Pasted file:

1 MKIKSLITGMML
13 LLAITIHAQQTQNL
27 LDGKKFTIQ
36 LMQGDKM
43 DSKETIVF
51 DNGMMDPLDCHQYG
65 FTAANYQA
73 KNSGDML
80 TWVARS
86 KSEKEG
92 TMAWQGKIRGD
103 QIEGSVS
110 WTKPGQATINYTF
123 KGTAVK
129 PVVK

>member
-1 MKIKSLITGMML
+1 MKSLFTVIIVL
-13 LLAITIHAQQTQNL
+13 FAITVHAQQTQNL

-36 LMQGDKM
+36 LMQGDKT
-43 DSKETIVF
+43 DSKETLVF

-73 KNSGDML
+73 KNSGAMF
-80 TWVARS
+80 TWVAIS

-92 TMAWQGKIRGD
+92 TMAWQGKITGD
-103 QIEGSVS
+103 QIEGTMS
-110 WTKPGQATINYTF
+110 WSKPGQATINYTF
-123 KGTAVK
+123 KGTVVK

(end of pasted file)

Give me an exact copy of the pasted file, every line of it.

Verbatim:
1 MKIKSLITGMML
13 LLAITIHAQQTQNL
27 LDGKKFTIQ
36 LMQGDKM
43 DSKETIVF
51 DNGMMDPLDCHQYG
65 FTAANYQA
73 KNSGDML
80 TWVARS
86 KSEKEG
92 TMAWQGKIRGD
103 QIEGSVS
110 WTKPGQATINYTF
123 KGTAVK
129 PVVK

>member
-1 MKIKSLITGMML
+1 MKSLFTVIIVL
-13 LLAITIHAQQTQNL
+13 FAITVHAQQTQNL

-36 LMQGDKM
+36 LMQGDKT
-43 DSKETIVF
+43 DSKETLVF

-73 KNSGDML
+73 KNSGAMF
-80 TWVARS
+80 TWVAIS

-92 TMAWQGKIRGD
+92 TMAWQGKITGD
-103 QIEGSVS
+103 QIEGTMS
-110 WTKPGQATINYTF
+110 WSKPGQATINYTF
-123 KGTAVK
+123 KGTVVK